3.11 Declarative Parts
An elaborable construct is in
state after the normal completion of its elaboration.
Prior to that, it is not yet elaborated
Ramification: The elaborated state is
only important for bodies; certain uses of a body raise an exception
if the body is not yet elaborated.
Note that "prior" implies before the
start of elaboration, as well as during elaboration.
The use of the term "normal completion"
implies that if the elaboration propagates an exception or is aborted,
the declaration is not elaborated. RM83 missed the aborted case.
For a construct
that attempts to use a body, a check (Elaboration_Check) is performed,
For a call to a (non-protected) subprogram that has an explicit body,
a check is made that the body is already elaborated. This check and the
evaluations of any actual parameters of the call are done in an arbitrary
AI83-00180 specifies that
there is no elaboration check for a subprogram defined by a pragma
Interface (or equivalently, pragma
Import). AI83-00430 specifies that there is no elaboration check for
an enumeration literal. AI83-00406 specifies that the evaluation of parameters
and the elaboration check occur in an arbitrary order. AI83-00406 applies
to generic instantiation as well (see below).
For a call to a protected operation of a protected type (that has a body
— no check is performed if the protected type is imported —
), a check is made that the protected_body
is already elaborated. This check and the evaluations of any actual parameters
of the call are done in an arbitrary order.
A protected type has only
one elaboration “bit,” rather than one for each operation,
because one call may result in evaluating the barriers of other entries,
and because there are no elaborable declarations between the bodies of
the operations. In fact, the elaboration of a protected_body
does not elaborate the enclosed bodies, since they are not considered
Note that there is no elaboration check when
calling a task entry. Task entry calls are permitted even before the
has been seen. Such calls are simply queued until the task is activated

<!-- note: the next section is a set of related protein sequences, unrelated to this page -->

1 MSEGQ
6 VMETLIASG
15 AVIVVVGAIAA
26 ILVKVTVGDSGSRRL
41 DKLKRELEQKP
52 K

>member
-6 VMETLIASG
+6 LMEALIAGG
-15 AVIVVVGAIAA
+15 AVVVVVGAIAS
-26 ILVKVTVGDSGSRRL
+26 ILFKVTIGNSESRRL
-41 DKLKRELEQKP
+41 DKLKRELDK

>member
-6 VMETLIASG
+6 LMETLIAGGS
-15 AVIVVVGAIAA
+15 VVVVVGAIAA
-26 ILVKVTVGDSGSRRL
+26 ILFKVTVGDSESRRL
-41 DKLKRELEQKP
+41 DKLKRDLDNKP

and reaches a corresponding accept_statement
We considered a similar rule for protected entries — simply queuing
all calls until the protected_body
was seen, but felt it was not worth the possible implementation overhead,
particularly given that there might be multiple instances of the protected
For the activation of a task, a check is made by
the activator that the task_body
is already elaborated. If two or more tasks are being activated together
), as the result of the elaboration
of a declarative_part
or the initialization for the object created by an allocator, this check
is done for all of them before activating any of them.
Reason: As specified by AI83-00149, the
check is done by the activator, rather than by the task itself. If it
were done by the task itself, it would be turned into a Tasking_Error
in the activator, and the other tasks would still be activated.
For the instantiation of a generic unit that has
a body, a check is made that this body is already elaborated. This check
and the evaluation of any explicit_generic_actual_parameter
of the instantiation are done in an arbitrary order.
The exception Program_Error is
raised if any of these checks fails.
Extensions to Ada 83
The syntax rule for proper_body
now allows a protected_body
and the rules for elaboration checks now cover calls on protected operations.
Wording Changes from Ada 83
The syntax rule for later_declarative_item
is removed; the syntax rule for declarative_item
RM83 defines “elaborated” and “not
yet elaborated” for declarative_item
here, and for other things in 3.1
That's no longer necessary, since these terms are fully defined in 3.1
Wording Changes from Ada 95
Changed representation clauses to aspect clauses
to reflect that they are used for more than just representation.
Clarified that the elaboration check applies to all
kinds of subprogram bodies.
Defined “declaration list” to avoid confusion for various
rules. Other kinds of declaration list are defined elsewhere.
Ada 2005 and 2012 Editions sponsored in part by Ada-Europe